Climate change is often spoken of as a future threat to humanity. But Earth’s climate has already been warmed significantly by human activity and is currently heating faster than at any point in recorded history.
So how has it impacted Scotland so far? As part of our series, Scotland and the Climate Crisis, Ferret Fact Service looks at the key ways the climate emergency is already changing Scotland and how it will continue to do so in the future.
How much have Scottish temperatures increased?
The mean annual temperature in Scotland in 2022 was 8.49C, the highest of any year since 1884. The previous record of 8.43C was also within the last decade, in 2014.
Even if global emissions decrease in line with the Paris Agreement – which aims to limit worldwide temperature rises to 1.5 degrees – average Scottish temperatures are expected to continue increasing across all seasons.
This is because greenhouse gas emissions will keep entering the atmosphere and heating the climate as the world moves to a cleaner future. The extent of future temperature increases will depend on the speed with which the world reduces climate pollution.
How is climate change affecting rainfall?
Winters were nine per cent wetter between 2010 and 2019 than they were between 1961 and 1990. With winters getting warmer, there is projected to be less snowfall in future, but this could still vary widely by year and extreme snowfall events are still likely.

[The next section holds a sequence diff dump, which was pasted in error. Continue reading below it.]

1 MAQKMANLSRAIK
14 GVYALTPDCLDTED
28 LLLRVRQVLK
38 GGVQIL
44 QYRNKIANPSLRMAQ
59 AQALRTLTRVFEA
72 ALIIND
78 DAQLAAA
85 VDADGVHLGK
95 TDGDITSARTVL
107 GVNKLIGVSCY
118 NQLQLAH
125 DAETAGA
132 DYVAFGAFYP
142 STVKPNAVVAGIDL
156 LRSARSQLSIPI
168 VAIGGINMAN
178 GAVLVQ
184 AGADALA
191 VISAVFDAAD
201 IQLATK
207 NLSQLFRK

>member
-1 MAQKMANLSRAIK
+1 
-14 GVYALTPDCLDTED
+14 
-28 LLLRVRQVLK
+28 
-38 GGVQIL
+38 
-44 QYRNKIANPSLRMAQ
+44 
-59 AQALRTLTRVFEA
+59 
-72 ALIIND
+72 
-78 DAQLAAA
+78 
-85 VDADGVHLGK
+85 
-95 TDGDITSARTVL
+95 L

Are we going to see more extreme weather?
Many factors contribute to extreme weather events – some natural and some linked to global warming.
Climate change is expected to usher in more heavy rainfall events in both winter and summer. The west of the country is likely to experience more of these than the east. Extreme rainfall in the north west of Scotland, for example, could be ten times more frequent by 2080 than it was in the 1980s.
The number of heatwave days – defined as days where temperatures do not fall below 15 degrees and maximum temperatures exceed 28 degrees across a large area– is also set to grow.
What about sea level rise?
Sea level rise is caused by two processes linked to climate change; the melting of polar ice caps as global temperatures increase which adds water to the oceans, and by sea water warming up, which causes it to expand.
Sea level rises across the UK are not uniform, but rates in different locations ranged from 3 millimetres per year to 5.2 millimetres per year between 1991 and 2020.
Overall the whole of Scotland is now experiencing sea level rise although this is happening at different rates because parts of the land are also rising as part of a rebound from the last Ice Age, when the weight of ice sheets pushed it down.
Even in a scenario where global climate pollution falls quickly, sea levels around Edinburgh are expected to be around 12 centimetres higher by 2050.
These rises are set to cause more coastal flooding and erosion, with impacts for the communities, habitats and infrastructure located near Scotland’s lengthy coastline.
Is wildlife being impacted?
Many of Scotland’s species are used to very specific habitats that could be disrupted by climate change.
Species such as the Atlantic salmon, capercaillie, and pearl mussel are all at threat. A 2019 report on the state of nature claimed one in nine Scottish species – including wildcats and kittiwakes – are threatened by extinction.